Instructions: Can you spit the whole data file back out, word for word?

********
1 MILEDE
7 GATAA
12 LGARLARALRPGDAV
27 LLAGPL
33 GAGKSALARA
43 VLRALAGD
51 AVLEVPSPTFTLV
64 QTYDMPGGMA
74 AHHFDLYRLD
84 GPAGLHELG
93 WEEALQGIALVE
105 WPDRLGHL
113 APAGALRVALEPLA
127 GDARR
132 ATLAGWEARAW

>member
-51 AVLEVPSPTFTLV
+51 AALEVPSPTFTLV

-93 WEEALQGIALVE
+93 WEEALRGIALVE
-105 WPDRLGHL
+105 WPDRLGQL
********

1 MILEDE
7 GATAA
12 LGARLARALRPGDAV
27 LLAGPL
33 GAGKSALARA
43 VLRALAGD
51 AVLEVPSPTFTLV
64 QTYDMPGGMA
74 AHHFDLYRLD
84 GPAGLHELG
93 WEEALQGIALVE
105 WPDRLGHL
113 APAGALRVALEPLA
127 GDARR
132 ATLAGWEARAW

>member
-51 AVLEVPSPTFTLV
+51 AALEVPSPTFTLV

-93 WEEALQGIALVE
+93 WEEALRGIALVE
-105 WPDRLGHL
+105 WPDRLGQL